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Boys and Trains

For as long as I can remember, I've been fascinated with big things that move -- trains, planes, cars, motorcycles etc.  I don't know if its the sight of big hunks of metal in motion, or the notion of going somewhere or getting away that appeals to me more.  I've been a railfan for as long as I can remember, and always enjoy watching a long freight or passenger train going by, and love riding on them.  I've been very envious of the European and British passenger train systems for some time, and wish we could have them here in the US.
My nephew Scotty is another young train buff.  He's six years old, and is a huge fan of the British "Thomas the Tank Engine" series, and he has quite the collection of Thomas trains.  He wanted to take me on the Utah Transit Authority "Front Runner" which is the new commuter rail service in Salt Lake City, so we made plans to do just that today.  Why in the world Seattle can't do something like this is beyond me - especially with the larger population base.  The Front Runner started earlier this year, and there is a train every thirty minutes making the 40 mile trip north to Ogden Utah, starting at 4am and going until midnight.  The pitiful Seattle "Sounder" service offers only 8 trains all day -- all in the rush hour.  Salt Lake also has a fantastic Light Rail system, and both Front Runner and the Light Rail are expanding.
 
I hopped on a North bound train in Salt Lake at 1027 this morning, and would meet up with Scotty and his family in Layton about half way to Ogden, and then we'd all ride to Ogden and then back to Layton where they'd get off and I'd go back down to Salt Lake.  The train pulled out silently and right on time (very much like a European train), and we headed North.  The view from a train is always interesting -- it's the "back yard" view.  You get to see peoples back yards, all messy and junky -- the back sides of warehouses and businesses and such, and the "wrong side of the tracks" part of town.  Soon enough we were zipping along the freeway and passing cars on I-15 and just 30 minutes later were pulling into Layton where Scotty, his Mom and Dad, and sister Shay were waiting on the platform.  Scotty was all excited and waved as the train pulled in and ran to me, grabbed my hand and bolted up the stairs to the upper level.  He and I both sat with our faces pressed to the glass watching other trains and the world go by until we got to Ogden and got out to stretch our legs.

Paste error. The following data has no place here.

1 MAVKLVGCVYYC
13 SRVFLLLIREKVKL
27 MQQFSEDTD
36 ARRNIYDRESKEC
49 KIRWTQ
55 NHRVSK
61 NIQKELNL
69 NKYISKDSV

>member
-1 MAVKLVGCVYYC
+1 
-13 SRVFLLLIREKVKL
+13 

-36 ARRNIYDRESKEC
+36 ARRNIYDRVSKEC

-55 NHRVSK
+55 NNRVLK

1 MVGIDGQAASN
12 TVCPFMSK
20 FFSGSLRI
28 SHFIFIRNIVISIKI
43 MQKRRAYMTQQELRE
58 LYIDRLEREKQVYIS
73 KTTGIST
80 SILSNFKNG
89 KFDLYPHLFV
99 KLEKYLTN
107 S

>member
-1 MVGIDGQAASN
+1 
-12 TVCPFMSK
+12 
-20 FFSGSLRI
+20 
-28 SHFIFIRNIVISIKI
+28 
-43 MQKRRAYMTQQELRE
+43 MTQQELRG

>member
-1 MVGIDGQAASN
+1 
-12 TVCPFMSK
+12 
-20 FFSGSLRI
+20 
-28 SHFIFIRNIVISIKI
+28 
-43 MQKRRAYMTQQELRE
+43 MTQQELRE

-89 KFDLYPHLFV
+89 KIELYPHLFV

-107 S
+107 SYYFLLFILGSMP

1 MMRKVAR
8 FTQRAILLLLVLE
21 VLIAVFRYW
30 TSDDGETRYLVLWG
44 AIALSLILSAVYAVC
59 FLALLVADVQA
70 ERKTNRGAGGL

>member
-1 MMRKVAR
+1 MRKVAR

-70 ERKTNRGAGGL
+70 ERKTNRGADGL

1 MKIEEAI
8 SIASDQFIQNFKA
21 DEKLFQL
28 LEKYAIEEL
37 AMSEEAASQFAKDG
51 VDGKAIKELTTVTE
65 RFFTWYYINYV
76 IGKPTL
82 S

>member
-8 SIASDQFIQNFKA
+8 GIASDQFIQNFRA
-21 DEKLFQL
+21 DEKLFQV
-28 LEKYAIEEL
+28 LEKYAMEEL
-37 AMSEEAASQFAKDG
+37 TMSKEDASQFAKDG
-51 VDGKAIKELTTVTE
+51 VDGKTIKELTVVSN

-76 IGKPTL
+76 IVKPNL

We got off to inspect the train and I put Scotty on my shoulders.  It was at this point he noticed that I had no hair and exclaimed, "you have no hair", and proceeded to wrap his arms around my head to keep me warm as I carried him.  He broke off the ice on the locomotive and waved at the engineer and we walked the length of the train with his sister Shay.  The train doesn't turn around as there is a locomotove control in the end of the last car and it becomes a "push" train rather than a "pull" train and heads back to Salt Lake.

Our ten minutes on the platform came to an end and we hopped back on board for the ride home.  Scotty and I watched trains again and wished we could go further, and he gave me a big hug as the train pulled into Layton and they got off.  I bet in a few years I'll come back and he'll hop on the back of my motorcycle and we'll take a day to ride and watch trains again. 

I'm just wishing we had this kind of a system running between Seattle and Olympia.  

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